The 26th Annual National Service-Learning Conference in Washington D.C., organized by the National Youth Leadership Council of St. Paul, MN, convened over a thousand students, teachers and professionals in the service-learning field for learning, inspiration and sharing of challenges and successes. The theme of the conference, More Powerful Together, resonated with participants who come to the conference each year to re-energize and be among individuals striving to lift up the youth voice and better education methods through service learning.
This year, the Foundation supported three grantee groups, Ceres Community Project (Sebastopol, CA), White Plains Public Library and School District (White Plains, NY), and George Mason University (Fairfax, VA), to showcase their work and present workshops. We also brought a group of ten young adults, including high school students, from Shinnyo-en temples across the country.
The conference started with the World Forum, where participants had a chance to hear from innovative youth and adult leaders from around the world who are addressing some of the most pressing global issues. After a full day of small breakout sessions, we rested well and started the next day exploring the National Monuments (with a side of spring chills and cloudy skies!)
Ceres Community Project – Sara, Shannon and Ashlyn
The first day of workshops kicked off early with Ceres Community Project. Ceres is not your ordinary youth development organization. Ceres supports primarily low-income families coping with serious illnesses with home-delivered organic meals, nutrition education and caring support. All meals at Ceres are prepared by teens who volunteer in the Ceres organic garden and commercial kitchen. Teens learn to cook, and they gain the skills to be successful at school, develop leadership qualities and become change-makers in their community. Sara McCamant (Youth Program Manager and Garden Program Manager), Ashlyn and Shannon (both Ceres Teen Leaders) presented a workshop on Authentic Youth Engagement and highlighted how Ceres incorporates youth voice into almost every aspect of the organization. Ashlyn and Shannon shared powerful stories of their own transformative growth at Ceres and the way it‚Äôs shaped their lives.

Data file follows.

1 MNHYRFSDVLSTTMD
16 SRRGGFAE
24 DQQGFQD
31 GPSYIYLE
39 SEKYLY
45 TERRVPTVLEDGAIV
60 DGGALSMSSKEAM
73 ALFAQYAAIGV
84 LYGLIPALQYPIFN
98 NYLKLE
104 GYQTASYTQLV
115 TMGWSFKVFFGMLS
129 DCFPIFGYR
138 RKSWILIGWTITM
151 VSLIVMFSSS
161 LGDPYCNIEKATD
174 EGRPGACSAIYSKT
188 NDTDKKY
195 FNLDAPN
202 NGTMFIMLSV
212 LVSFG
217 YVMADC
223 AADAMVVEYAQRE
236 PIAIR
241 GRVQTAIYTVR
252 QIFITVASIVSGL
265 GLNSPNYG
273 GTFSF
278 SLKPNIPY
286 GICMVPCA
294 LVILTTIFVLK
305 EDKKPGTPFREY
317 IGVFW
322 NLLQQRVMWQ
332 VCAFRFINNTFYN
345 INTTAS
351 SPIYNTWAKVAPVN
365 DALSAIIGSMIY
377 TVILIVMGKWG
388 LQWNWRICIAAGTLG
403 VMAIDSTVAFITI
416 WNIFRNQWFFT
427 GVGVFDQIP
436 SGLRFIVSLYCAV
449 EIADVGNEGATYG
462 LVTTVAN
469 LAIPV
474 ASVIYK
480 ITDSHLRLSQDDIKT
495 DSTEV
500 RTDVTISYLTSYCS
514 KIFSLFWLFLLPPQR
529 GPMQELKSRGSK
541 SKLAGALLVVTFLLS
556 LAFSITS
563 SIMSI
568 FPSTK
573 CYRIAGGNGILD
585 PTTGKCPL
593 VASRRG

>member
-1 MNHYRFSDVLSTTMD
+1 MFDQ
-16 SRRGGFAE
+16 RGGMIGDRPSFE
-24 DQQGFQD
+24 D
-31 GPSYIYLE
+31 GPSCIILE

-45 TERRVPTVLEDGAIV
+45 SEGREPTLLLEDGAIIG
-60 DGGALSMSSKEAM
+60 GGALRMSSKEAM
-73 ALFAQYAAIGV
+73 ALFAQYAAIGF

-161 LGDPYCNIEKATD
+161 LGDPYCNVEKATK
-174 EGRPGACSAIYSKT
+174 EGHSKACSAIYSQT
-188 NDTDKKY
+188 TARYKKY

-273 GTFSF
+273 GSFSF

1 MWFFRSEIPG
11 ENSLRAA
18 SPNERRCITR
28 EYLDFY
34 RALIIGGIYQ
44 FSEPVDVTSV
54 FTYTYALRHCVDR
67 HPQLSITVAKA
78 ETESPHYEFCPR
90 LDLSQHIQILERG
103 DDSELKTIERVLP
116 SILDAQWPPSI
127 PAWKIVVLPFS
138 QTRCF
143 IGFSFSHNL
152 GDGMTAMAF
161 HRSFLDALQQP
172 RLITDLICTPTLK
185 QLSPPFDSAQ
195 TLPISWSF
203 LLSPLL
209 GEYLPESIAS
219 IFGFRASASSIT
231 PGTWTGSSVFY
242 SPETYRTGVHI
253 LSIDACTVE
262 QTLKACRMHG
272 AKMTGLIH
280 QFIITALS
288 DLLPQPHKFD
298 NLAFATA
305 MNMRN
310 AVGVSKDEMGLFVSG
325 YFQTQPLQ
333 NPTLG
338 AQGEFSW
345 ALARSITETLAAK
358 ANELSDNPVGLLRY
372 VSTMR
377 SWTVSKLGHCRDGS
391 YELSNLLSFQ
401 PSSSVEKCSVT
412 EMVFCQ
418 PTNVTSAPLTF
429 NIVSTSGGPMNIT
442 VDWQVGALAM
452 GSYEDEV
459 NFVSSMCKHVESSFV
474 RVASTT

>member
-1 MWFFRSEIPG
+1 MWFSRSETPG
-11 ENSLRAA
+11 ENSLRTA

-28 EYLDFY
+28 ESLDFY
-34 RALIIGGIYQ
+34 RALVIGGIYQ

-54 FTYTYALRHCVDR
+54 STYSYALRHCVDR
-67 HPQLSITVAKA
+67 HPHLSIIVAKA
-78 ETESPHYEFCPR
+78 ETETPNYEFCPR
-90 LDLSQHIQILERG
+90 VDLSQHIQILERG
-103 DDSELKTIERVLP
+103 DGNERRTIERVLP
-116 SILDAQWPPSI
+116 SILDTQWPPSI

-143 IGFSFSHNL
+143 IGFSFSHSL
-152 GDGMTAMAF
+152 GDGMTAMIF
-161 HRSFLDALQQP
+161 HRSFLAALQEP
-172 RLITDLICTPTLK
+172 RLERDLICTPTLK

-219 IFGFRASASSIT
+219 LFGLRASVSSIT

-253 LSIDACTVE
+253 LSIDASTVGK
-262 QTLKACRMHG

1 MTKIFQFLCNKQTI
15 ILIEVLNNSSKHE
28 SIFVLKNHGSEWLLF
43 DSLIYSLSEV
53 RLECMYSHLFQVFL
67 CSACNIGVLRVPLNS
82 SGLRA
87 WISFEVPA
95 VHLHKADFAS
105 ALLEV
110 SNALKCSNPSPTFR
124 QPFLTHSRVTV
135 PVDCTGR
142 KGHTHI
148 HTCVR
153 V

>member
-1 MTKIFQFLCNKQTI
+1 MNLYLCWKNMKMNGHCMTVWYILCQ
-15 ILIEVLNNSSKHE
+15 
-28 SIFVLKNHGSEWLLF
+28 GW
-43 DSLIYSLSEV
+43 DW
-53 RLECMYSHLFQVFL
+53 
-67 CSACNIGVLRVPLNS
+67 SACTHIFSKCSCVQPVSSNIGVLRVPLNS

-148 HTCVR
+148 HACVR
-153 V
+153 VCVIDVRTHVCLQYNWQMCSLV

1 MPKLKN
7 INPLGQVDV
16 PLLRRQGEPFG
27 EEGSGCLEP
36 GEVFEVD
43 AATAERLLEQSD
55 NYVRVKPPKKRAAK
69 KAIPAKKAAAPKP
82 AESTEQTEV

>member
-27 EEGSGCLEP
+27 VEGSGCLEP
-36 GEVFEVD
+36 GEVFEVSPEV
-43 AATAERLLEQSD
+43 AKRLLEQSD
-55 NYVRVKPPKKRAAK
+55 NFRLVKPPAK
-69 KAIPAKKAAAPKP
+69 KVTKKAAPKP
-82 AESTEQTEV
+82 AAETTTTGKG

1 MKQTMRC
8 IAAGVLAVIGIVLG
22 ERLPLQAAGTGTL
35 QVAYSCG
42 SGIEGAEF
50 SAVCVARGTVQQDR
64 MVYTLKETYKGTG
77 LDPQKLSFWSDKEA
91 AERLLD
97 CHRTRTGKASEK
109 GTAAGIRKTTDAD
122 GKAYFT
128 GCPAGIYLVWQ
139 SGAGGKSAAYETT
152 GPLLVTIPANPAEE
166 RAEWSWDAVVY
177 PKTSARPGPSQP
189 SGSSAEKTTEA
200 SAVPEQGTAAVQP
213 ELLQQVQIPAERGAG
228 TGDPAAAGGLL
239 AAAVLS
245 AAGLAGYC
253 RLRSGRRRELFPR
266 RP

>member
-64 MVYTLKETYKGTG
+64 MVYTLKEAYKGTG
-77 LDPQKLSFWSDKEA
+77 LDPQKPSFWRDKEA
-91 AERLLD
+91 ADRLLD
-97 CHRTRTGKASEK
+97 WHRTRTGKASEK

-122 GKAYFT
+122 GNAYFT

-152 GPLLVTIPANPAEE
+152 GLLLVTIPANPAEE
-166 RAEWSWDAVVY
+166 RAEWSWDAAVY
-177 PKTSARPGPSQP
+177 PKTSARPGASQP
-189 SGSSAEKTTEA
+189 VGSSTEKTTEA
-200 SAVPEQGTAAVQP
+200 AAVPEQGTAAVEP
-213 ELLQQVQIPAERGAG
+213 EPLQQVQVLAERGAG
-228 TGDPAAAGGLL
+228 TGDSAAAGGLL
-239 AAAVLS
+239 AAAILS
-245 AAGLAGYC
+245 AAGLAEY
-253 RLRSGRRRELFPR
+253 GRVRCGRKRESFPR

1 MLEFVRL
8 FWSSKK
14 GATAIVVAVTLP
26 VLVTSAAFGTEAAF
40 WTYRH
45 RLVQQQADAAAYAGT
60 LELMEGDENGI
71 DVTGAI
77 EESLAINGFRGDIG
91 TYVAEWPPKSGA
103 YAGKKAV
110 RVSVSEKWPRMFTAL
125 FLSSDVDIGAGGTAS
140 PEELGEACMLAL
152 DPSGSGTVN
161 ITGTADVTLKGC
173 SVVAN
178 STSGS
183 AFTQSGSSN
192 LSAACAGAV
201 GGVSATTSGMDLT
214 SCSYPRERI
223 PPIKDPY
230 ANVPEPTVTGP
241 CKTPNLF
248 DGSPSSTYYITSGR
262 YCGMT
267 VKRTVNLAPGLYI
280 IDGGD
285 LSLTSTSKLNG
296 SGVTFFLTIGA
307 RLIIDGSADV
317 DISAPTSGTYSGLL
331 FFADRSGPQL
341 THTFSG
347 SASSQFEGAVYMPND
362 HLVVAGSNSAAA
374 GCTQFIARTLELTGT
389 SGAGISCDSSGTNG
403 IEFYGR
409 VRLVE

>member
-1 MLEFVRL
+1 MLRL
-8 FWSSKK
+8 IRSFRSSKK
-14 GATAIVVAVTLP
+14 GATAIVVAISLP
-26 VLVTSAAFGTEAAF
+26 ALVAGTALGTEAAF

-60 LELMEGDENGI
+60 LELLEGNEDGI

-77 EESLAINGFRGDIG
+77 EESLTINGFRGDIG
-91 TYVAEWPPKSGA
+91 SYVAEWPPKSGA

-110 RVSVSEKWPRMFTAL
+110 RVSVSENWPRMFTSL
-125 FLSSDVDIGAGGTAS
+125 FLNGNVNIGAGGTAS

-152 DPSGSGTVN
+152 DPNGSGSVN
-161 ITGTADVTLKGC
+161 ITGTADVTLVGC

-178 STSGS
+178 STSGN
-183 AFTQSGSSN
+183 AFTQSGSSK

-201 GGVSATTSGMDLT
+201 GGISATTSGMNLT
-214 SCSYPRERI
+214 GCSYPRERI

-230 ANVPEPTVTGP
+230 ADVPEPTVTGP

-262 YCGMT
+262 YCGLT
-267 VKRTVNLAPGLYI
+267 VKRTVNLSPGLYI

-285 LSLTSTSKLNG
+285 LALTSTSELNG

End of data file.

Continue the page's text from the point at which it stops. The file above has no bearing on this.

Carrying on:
Elliott, Nicholas, Brian and Jody representing the Global Ambassadors and White Plains
The White Plains Public Library and School District collaborated on a workshop to share stories of their joint service-learning programs. Library, school, and high school student leaders collaborate on a year-long program of activities, including library tours, technology workshops, and community service projects that are increasing library participation, reinforcing learning, and engaging youth. The library and schools are natural collaborators as library programming fills gaps in after school and summer hours.
Presenters Brian Kenney (Director of the White Plains Public Library) and Jody Kennedy (White Plains Middle School Teacher) were joined by two high school seniors, Nicholas and Elliott, who are part of the White Plains High School Global Ambassadors. Over the summer, Global Ambassadors ran a digital media class at the library, and they taught young students how to research a local or global topic and compose a story for a REACT (Respond, Educate, Act, Celebrate, Transform) news episode. Nicholas and Elliott showed workshop participants how simple creating a short news story could be. Using i-Pads, participants interviewed each other about the conference, and you can watch it here to get a glimpse of what went on!
Mainlehwon, Prof. Elavie and Sarah from George Mason University
The Shinnyo Fellowship at George Mason University is awarded to two students each year who develop and implement a direct-service project as well as support the work of a joint project between Mason and the University of Ngozi in Burundi, to lay foundation for a Peacebuilding Initiative. Professor Ndura and two current Shinnyo Fellows, Sarah Hinshaw and Mainlehwon Vonhm, presented on Intergroup Harmony through Service and Education, giving the audience an inspiring overview of their local service projects and initiatives in peacemaking-leadership in Burundi and Liberia.
Shinnyo-en Youth Association Participants
Many of the Shinnyo-en youth came to the conference not knowing what to expect, but with a push from a leader at their temple, they grabbed the opportunity! It was a unique chance for them to connect with other Shinnyo-en youth from temples across the country as well as hear how young people are inspiring others to take action and care about their communities in small and big ways.
The conference concluded with a Day of Service and a time for the Shinnyo-en youth to share reflections on their experience. They reminded us that we are all unique and have many ways in which we can touch the world. Questions like, “How do we let young people know that what they do matters?” and “How do we mobilize youth in service?” lingered. However, we hope the conference was a springboard for youth to seek answers applicable to their own home community.
Please check out the conference photos from the National Youth Leadership Council!